In 1967, Celtic became the first British team to win the competition, beating Internazionale in the Estadio Nacional, in Lisboa, Portugal. The side, managed by Jock Stein, were all born within 25 miles of Celtic Park in Glasgow, and as such remain unusual by the event's longstanding nature of attracting the best and most cosmopolitan players from all over the planet. By way of contrast, while Real Madrid fielded many Spaniards in the 1950s, their major stars were from elsewhere - Alfredo di Stefano had arrived from Argentina, while Ferenc Puskás had defected from Hungary in 1956.
One year later, Manchester United became the first English team to win the competition, beating Benfica 4:1 after extra time at Wembley Stadium, London, UK. This game was incredibly close, and though United scored three times in extra time, Benfica should have won the game in normal time when the usually imperious Eusébio contrived to miss an easy chance (for him) in the last seconds.
Coming 10 years after the Munich Air Crash though, many fans all across the continent were happy for Matt Busby (the longtime Manchester United manager), who was later knighted by Queen Elizabeth II for services to football.
1969 to 1973 - Dutch Domination
The European Cup was now to spend almost the whole of the next decade and a half as the property of just three clubs - each winning at least three finals, and appearing regularly in the latter stages of the competition.
The first club to dominate was AFC Ajax, who first lost the 1969 final to Milan and then had to watch deadly rivals Feijenoord win the same title in 1970. After that though, the Total Football of Johan Cruijff, Barry Hulshoff , Ruud Krol, Johan Neeskens, Arie Haan , Gerrie Mühren and Piet Keizer dominated for three comfortable years, despatching Panathinaikos of Athens, Internazionale and Juventus of Turin in swift succession.
Each player was able to adapt to play in any number of positions and roles, strikers switching with defenders at will, Krol creating nearly as many chances as Mühren, Cruijff stopping as many as Hulshoff. Created by Rinus Michels and refined by Stefan Kovacs , Ajax seemed unbeatable until Cruijff opted to join former coach Michels at Barcelona later in 1973. With that, the rapid aging of several players and the loss of Neeskens later, Ajax struggled in the premier European competition for over 20 years.
1974 to 1976 - The Rise of Bayern
Bayern Munich became the next club to dominate the competition, winning it three times consecutively in the mid 1970s.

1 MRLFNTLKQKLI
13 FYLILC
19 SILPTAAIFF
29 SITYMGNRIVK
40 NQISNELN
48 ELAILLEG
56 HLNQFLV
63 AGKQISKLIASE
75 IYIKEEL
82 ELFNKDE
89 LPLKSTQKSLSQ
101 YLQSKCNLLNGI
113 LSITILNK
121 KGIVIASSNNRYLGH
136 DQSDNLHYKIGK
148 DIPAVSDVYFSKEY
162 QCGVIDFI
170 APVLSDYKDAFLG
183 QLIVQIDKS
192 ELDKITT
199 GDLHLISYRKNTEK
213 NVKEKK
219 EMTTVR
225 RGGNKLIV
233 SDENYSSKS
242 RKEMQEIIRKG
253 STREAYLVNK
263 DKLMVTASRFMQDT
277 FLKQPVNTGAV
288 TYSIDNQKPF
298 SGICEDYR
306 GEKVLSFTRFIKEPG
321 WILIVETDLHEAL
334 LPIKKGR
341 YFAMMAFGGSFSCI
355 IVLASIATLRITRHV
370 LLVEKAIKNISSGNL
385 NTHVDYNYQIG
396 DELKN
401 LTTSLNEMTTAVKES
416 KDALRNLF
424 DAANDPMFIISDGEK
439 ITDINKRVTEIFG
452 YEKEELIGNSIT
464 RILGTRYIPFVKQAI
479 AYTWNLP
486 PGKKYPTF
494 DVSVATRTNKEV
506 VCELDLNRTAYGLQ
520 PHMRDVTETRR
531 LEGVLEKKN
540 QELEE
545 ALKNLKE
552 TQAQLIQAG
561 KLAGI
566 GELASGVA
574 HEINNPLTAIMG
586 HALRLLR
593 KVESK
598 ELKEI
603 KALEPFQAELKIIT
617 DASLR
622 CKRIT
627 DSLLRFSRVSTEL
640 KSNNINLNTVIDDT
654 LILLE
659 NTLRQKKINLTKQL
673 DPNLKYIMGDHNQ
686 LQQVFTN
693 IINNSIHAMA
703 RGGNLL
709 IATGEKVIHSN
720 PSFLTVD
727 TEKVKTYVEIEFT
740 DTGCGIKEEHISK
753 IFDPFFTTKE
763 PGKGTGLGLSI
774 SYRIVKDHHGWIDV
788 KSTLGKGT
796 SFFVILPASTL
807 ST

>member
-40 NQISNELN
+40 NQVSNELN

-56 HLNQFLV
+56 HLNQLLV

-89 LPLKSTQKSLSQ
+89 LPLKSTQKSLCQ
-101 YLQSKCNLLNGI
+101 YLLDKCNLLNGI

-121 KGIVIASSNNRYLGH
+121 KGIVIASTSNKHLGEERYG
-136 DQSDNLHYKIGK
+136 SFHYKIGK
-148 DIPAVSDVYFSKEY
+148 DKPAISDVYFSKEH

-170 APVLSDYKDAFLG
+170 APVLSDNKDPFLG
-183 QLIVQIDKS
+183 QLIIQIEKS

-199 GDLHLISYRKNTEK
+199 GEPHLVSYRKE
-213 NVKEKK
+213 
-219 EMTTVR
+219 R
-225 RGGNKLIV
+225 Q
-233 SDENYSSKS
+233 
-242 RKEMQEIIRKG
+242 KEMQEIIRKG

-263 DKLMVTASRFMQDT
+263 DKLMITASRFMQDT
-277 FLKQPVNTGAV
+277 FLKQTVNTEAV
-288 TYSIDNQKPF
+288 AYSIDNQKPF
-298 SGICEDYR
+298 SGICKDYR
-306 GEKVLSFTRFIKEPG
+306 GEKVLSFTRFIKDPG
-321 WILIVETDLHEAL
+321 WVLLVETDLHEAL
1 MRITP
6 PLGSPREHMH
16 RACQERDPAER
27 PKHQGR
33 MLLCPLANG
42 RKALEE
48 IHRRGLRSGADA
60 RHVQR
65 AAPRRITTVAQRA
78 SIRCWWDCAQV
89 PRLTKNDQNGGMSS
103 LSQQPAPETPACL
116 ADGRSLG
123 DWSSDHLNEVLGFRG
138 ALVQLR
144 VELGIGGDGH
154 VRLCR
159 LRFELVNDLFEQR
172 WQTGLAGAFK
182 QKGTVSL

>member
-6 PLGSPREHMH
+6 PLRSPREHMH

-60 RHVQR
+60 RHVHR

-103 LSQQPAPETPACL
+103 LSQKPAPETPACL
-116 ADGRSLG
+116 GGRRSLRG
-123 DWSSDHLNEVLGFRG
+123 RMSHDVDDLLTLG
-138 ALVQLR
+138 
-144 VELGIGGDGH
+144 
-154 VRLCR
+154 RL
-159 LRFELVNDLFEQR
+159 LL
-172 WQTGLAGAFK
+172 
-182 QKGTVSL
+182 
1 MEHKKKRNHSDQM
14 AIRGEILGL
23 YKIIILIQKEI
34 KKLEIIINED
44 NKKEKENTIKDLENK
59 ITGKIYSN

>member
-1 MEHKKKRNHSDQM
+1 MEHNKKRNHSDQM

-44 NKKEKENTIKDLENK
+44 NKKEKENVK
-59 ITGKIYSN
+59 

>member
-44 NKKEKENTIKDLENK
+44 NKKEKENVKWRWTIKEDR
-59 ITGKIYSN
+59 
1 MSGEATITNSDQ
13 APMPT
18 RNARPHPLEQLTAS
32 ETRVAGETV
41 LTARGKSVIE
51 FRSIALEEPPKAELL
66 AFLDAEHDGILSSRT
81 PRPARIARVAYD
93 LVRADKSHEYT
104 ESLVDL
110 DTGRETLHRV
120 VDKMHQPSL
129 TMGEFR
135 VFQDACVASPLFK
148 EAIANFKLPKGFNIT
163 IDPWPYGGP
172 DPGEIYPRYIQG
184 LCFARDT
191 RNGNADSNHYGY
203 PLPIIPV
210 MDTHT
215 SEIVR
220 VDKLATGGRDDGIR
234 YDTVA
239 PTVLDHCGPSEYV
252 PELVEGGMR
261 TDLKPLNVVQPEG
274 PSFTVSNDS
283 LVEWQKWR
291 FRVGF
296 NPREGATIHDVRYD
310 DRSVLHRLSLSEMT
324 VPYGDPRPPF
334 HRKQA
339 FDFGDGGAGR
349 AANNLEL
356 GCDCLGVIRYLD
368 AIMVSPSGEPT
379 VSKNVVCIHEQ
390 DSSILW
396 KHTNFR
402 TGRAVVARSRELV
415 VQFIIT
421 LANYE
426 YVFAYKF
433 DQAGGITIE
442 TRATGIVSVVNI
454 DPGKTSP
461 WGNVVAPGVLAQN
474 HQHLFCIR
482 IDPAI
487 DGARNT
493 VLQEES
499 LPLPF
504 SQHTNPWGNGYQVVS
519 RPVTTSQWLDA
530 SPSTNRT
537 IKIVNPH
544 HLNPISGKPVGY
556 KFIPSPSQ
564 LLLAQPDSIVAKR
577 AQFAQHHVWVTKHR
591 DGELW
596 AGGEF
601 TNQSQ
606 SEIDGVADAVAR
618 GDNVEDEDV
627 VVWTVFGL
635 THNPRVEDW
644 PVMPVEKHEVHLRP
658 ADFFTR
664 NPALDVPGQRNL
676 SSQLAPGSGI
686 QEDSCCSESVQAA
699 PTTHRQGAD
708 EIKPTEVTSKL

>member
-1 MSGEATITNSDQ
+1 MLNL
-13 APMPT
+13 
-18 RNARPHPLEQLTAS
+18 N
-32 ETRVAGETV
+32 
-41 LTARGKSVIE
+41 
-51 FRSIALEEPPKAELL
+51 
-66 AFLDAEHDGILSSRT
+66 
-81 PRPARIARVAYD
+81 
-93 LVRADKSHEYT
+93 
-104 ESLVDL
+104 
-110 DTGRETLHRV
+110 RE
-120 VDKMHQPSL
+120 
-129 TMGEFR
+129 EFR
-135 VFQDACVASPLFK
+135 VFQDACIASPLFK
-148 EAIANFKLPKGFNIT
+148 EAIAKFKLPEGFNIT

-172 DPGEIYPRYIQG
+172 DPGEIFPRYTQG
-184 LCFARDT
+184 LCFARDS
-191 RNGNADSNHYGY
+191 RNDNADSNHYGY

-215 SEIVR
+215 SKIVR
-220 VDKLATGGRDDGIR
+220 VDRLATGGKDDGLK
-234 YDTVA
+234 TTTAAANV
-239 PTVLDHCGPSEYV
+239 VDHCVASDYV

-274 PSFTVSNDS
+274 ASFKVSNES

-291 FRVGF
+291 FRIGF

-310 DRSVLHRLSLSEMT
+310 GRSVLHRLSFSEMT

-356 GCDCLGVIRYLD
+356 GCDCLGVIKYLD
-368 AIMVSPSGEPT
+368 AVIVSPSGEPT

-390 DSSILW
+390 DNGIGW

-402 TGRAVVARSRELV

Led by Franz Beckenbauer, and starring Sepp Maier, Gerd Müller, Uli Hoeness and Paul Breitner, Bayern continued on from Total Football, adding their own version of rigidity and organisation to the mix to make an equally as imposing mixture.
Defeating first Atlético Madrid after a replay in 1974, Bayern then beat Leeds United 2:0 in a bad tempered and crowd trouble affected final at the Parc des Princes, Paris, France in 1975, and finally St.-Étienne at Hampden Park, Glasgow, in 1976. Yet again, this side aged rapidly and Bayern would win no more victories in the European Cup era.
1977 to 1984 - Made In England
In 1977, Liverpool started a domination of the competition by English clubs which would see six consecutive victories, and a total of seven in eight years. Liverpool beat Borussia Mönchengladbach 3-1 in Rome, then in 1978 retained the trophy with victory over Club Brugge at Wembley.
Liverpool lost in the first round of the 1979 competition to fellow English side Nottingham Forest who went on to win the tournament in arguably the most impressive rise to the top of continental football in the European game's history. Forest defeated Swedish side Malmö 1-0 in the Munich final; then disposed of Hamburg SV in Madrid by the same scoreline to defend the trophy successfully in 1980. Liverpool returned to the final in 1981 where they picked up their third trophy with a 2-0 win over Real Madrid in Paris.
To show the English game's strength in depth, Aston Villa won the competition in 1982 with a 1-0 win over Bayern in Rotterdam. Hamburg won in 1983 as no English side reached the final for the first time in seven years, but Liverpool were back in 1984 to defeat AS Roma on their home turf after a penalty shoot out. Liverpool returned to defend the trophy in Brussels a year later, but the 1-0 defeat by Juventus was rendered meaningless due to the death of 39 Juventus fans in the Heysel Stadium. English clubs immediately began a six year ban from the competition.